Life Science Partnerships With Patient Foundations: Best Practices - Part 1
By Wayne Koberstein, Executive Editor, Life Science Leader magazine
Follow Me On Twitter @WayneKoberstein
Voices of BayBio’s “Successful Public-Private Partnerships” Survey
One by one, life sciences companies and patient-advocacy groups have been getting together, bound by a common purpose — to ensure development of new treatments for unconquered diseases. Not always an easy marriage, these unions have grown and benefitted from experience.
Such were the basic assumptions underlying industry group BayBio’s [UPDATE: In 2015, the BayBio Institute became the California Life Sciences Institute, and BayBio merged with the California Healthcare Institute to become the California Life Sciences Association (CLSA).] survey — in collaboration with Merrill Datasite, BIO, and FasterCures — to assess the state of “public-private” partnerships and tease out a set of best practices that would guide new partnerships in the future. Helped by further input from some key companies, foundations, and people involved in the BayBio survey, each part of this four-part series will illustrate the best practices in one of the following areas:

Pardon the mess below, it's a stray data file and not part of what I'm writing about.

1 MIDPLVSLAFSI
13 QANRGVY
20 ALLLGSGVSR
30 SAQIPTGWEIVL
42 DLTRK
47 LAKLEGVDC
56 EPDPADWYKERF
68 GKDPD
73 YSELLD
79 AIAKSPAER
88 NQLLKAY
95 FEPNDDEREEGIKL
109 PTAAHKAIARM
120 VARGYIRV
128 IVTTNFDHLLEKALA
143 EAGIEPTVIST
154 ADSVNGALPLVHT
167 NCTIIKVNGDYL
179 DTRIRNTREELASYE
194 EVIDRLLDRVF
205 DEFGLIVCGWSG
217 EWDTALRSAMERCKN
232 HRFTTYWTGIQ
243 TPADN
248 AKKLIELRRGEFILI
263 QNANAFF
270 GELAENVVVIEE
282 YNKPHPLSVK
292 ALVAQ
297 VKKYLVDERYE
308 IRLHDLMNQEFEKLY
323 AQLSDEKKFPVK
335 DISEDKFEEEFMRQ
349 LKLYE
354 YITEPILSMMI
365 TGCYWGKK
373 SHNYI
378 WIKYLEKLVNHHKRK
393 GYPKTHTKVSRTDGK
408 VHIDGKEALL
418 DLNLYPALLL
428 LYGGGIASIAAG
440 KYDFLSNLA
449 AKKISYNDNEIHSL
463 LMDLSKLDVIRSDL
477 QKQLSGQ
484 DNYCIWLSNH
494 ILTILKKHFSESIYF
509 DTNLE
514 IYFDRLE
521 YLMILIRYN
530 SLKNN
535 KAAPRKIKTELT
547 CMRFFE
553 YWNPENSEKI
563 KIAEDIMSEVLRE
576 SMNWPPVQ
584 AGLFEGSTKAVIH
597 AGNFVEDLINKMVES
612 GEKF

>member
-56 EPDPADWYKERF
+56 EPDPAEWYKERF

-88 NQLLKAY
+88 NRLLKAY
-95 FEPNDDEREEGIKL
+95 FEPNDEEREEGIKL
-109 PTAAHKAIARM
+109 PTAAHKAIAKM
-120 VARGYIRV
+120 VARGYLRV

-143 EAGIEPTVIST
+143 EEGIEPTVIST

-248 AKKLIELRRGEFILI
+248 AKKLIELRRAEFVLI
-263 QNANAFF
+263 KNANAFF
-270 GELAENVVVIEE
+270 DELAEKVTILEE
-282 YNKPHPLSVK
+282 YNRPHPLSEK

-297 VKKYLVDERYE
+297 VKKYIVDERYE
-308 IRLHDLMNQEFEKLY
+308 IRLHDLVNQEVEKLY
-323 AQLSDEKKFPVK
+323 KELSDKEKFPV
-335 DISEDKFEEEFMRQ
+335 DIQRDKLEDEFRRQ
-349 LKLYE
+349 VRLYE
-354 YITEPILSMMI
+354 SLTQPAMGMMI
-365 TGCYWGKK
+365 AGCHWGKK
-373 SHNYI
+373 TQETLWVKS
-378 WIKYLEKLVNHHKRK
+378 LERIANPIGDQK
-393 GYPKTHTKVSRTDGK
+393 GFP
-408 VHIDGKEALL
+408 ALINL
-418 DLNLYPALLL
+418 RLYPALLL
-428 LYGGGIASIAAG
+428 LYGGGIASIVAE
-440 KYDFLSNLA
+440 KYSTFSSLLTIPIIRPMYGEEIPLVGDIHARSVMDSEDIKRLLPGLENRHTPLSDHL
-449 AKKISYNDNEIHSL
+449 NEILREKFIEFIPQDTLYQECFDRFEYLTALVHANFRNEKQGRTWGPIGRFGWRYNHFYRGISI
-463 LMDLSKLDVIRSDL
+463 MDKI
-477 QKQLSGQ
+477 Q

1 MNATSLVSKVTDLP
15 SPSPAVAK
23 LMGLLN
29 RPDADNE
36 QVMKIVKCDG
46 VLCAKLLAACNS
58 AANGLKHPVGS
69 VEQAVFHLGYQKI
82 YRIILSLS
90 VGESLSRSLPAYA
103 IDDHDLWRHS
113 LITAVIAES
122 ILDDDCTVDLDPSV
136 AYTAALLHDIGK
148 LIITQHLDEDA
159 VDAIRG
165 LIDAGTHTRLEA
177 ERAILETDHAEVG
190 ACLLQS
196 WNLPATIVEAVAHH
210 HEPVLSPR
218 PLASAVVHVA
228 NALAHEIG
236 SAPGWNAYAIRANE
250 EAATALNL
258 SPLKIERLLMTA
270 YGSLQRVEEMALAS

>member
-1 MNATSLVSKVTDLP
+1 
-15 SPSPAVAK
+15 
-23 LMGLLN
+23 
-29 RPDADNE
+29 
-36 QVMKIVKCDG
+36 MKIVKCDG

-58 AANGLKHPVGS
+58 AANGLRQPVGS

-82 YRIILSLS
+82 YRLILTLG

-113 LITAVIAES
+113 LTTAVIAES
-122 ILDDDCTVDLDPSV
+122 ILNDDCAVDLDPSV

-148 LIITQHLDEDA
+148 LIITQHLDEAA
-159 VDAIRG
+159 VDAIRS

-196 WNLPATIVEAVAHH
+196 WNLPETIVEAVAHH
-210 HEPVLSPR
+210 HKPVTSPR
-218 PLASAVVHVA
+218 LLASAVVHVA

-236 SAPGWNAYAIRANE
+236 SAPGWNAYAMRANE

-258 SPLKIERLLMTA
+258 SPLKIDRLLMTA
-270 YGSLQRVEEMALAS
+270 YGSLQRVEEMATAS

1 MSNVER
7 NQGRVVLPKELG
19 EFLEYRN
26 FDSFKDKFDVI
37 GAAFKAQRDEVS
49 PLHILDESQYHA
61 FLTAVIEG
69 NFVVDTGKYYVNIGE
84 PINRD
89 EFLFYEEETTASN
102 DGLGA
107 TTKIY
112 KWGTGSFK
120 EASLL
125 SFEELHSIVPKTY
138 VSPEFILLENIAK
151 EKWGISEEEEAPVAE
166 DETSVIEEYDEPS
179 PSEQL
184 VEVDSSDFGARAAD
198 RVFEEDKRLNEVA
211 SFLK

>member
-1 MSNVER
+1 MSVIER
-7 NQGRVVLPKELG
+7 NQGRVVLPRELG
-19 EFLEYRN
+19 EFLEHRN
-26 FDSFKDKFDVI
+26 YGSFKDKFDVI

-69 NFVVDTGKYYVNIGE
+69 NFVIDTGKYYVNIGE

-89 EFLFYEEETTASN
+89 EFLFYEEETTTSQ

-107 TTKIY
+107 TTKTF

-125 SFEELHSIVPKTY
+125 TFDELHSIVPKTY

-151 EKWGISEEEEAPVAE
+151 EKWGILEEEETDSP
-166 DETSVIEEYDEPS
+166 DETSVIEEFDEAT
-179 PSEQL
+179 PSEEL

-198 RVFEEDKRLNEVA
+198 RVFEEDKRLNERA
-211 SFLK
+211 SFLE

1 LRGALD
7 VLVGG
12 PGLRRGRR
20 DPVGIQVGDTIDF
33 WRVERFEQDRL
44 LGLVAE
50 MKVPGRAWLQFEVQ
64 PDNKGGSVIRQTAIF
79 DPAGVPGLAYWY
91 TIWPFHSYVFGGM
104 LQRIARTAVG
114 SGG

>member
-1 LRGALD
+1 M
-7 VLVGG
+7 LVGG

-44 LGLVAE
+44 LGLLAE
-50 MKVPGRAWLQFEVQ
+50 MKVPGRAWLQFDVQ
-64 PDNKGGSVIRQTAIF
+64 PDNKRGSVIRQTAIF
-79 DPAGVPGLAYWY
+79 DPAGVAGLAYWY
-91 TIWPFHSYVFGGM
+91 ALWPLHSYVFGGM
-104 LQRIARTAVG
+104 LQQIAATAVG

- vision and goal alignment
- resource alignment
- partnership structure
- management paradigms.
In part one, we examine what happens when the two very different parties, a company and a foundation, come together and establish the basic tenets of their relationship. It is a time when the parties must bring their vision and goals for the partnership into alignment while recognizing and reinforcing each other’s interests.
Nowadays, functioning public-private partnerships have proliferated in such a variety of forms and fashion, it is impossible to draw from all of their experiences in this context. Partnerships range from targeted data-only exchanges to support for proof-of-concept studies to full-scale funding of clinical trials, and often asymmetrical relationships in size, resources, and other aspects between partners.
Here, we introduce three industry executives and three foundation leaders, all with extensive experience in multiple public-private partnerships, some in partnerships with each other, and every one concerned enough about best partnering practices to have helped with the BayBio project.
Examining the “core sample” these experts represent — further focused by their common involvement in neurodegenerative diseases — keeps the picture as simple as possible while suggesting the great variety of possible partnerships. Hopefully, what these experts have to say will pique your interest in life sciences public-private partnerships, whether for further learning or involvement or for implementation of new, successful partnering entities. However, many of them caution that their learnings can’t always be transferred wholesale to a different setting.
Toward A Common Vision And Goal